Why lyricists are marginalised in Bollywood     

Along with magical voices and melodies, it is also lyrics that have enriched film songs and our lives. What a shame that very few care to remember the lyric-writers of such deathless songs

Why lyricists are marginalised in Bollywood      

Monojit Lahiri

It was while observing a Salman Khan fan sway mesmerisingly to the song Jag Ghumeya (in a re-run of Sultan on a TV channel) that I asked him whether he knew the name of the lyricist. He looked at me in an incredulous manner. “Who cares dude? Super song sung by bhai. Baat khatam. It’s only a song, not a research project, boss!” The new-age kid was not alone in summarily blowing away the role of the lyricist. Even Ganesh Anantharaman, the author of the most definitive book on Hindi film music Bollywood Melodies admits that initially, for him too, the parameters of his liking a song — or not — mostly depended on the tune and the way it was sung. It is only when he started researching that he realised the beauty, power and importance of lyrics. “While birth and death anniversaries of singers and composers continue to be celebrated by the media, with due sho-sha, lyricists, sadly, are usually marginalised.” Even Bollywood’s leading bard, Gulzar, sings the same tune. “I believe that any song that becomes a hit does so primarily on the rhythm and tune. In fact, the quality of the words depend totally on how much they match with the melody and the beat. The lyricist — despite me being one — I’ve always considered secondary to the composer!”

Why?

Bangalore-based adman Vasanth Kodange attempts to explain and volunteers the first strike. “It’s very simple. If you like it, only then do you take in the words. Also, unlike our dad’s generation, we live in nano-second times where the luxury of long, leisurely languorous introspection is out! So the catchy, sharp, smart, foot-tapping, dance-friendly stuff wins…stuff that relates, in a fun, uncomplicated way to our generation. That’s exactly why item numbers are such a rage!”

Mumbai-based, 60-something teacher Sumitra Bisi, sighs in a resigned fashion. “Today’s generation listen, they don’t hear! They have no time or desire to explore emotions, sentiments or feelings. It’s a wassup era, constantly residing in a virtual world where instant gratification rules. On a recent holiday with my kids, I saw them switch off their mobile phones and computers. Digital detox, mom, they explained,” she says.

Mumbai-based award-winning Composer Abhishek Ray is next with a blistering tirade: “In an environment when DJs and rap-artistes fancy themselves as music directors, rub shoulders with respected and established names, even share credit lines with them, where do the poor, dedicated, gifted lyricists stand a chance? Earlier, educated filmmakers with their male leads — carefully selected singers, composers and lyricists, who needed to mesh and align with the tone and tenor of the mood of the film as also their overall vision in terms of the big picture. Hence Dev-SD-Sahir; Dilip-Shakeel-Naushad; Raj-Shailendra-Husrat–Shanker-Jaikishen. Today, it’s a free-for-all! PR and Networking call the shots. Sound, beat and crass rules, not the melody. Originality and creativity is anathema and taboo! Kalyug has arrived, guys!”

Who better than the iconic, veteran film-maker Shyam Benegal to offer his take? “It really depends on the nature of the song. Ghazals — Ghalib and others — obviously are first written and later, put to music. However, a lot of other songs are first put to music and lyrics are then fitted on in appropriate fashion. It calls for a special skill, craft and sensitivity along with an understanding of both words and the medium of cinema. AR Rehman always scores the music first and respected, popular lyricists like Gulzar and Javed Akhtar have worked in brilliant collaboration with him without any problem in Lagaan and Sathiya respectively. Ultimately it depends, I suppose, on the filmmaker and music composer and how much premium they place on lyrics? Agal Bagal and Baby ko Bass Pasand Hai in my book are totally fine because they appropriately reflect the mood and character of the performer with colour and drama that relates with their audiences. You can hardly expect them to sing Babul Mora…!”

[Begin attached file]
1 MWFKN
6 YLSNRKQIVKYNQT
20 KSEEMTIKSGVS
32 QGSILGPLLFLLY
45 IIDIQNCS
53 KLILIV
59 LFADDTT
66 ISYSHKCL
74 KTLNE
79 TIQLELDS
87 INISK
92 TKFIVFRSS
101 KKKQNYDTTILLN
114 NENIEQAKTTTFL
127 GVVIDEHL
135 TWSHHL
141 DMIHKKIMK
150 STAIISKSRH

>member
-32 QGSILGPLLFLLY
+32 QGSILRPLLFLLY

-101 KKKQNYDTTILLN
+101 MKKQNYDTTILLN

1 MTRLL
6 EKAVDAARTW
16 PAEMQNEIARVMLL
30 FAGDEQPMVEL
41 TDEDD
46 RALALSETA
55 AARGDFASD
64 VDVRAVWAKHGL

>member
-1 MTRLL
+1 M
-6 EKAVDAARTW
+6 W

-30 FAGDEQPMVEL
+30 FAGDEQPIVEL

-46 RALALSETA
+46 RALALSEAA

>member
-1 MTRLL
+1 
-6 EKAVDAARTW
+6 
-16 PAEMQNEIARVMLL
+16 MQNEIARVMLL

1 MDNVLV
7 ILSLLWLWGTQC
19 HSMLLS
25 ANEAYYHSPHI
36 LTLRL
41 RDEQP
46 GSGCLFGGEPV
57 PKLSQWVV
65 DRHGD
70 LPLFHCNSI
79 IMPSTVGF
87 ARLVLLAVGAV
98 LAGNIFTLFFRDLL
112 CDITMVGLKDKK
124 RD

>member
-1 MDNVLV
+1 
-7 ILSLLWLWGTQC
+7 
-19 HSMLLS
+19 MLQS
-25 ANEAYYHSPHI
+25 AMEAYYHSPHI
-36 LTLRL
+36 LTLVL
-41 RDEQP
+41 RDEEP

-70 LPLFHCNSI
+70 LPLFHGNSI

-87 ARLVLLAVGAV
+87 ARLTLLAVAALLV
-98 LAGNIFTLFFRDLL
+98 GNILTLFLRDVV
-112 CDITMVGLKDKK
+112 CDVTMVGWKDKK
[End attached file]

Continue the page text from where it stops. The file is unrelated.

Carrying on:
As always, the wise, evolved and moderate Benegal has a point…but to incorrigible lovers of romance, this lapse appears to be a tragic and collective failure of imagination, an irreversible inheritance of loss. Along with magical voices and melodies, it is also the heart-stopping lyrics that have embellished, enriched and empowered the songs…and our lives. What a shame that very few care to remember the lyric-writers of such deathless songs like Awara hoon, Pyaar kiya toh darna kya, Jaane woh kaise log the jisko, Chaudvin ka chand, Gaata rahe mera dil, Dost dost na raha, Yeh mera prem patra, Yeh dosti hum nahi chodenge, Jalte hai jiske liye, Woh shyam kuch ajeeb thi, Kuch na kaho, Kabhi alvida na kehna, Jo vaada kiya woh nibhana padega, Aapki nazron ne samjha, Lag ja gale Aaoge jab tum saajna, Raja ki ayegi baaraat, Kisiki musquarahato pe ho nissaar, Ek akela is shehr mein...names like Kaifi Azmi, Sahir Ludhianvi, Majrooh Sultanpuri, Shakeel Badayuni, Hasratjaipuri, Shailendra, Raja Mehendi Ali Khan, Anand Bakshi, Gulzar, Javed Akhtar, Nida Fazli, Irshad Kamil, Amitabh Bhattacharya...

It is said that when you are happy, you enjoy the music but when you’re sad, you go into the lyrics. To ignore, forget or dismiss the power and passion with which these lyrics formed, shaped and moulded our moments of ecstasy and heartbreak is to abdicate a precious part of our lives —gentle, innocent, unguarded, vulnerable, untainted by worldly seductions — forever…

And the loss is irretrievably ours.

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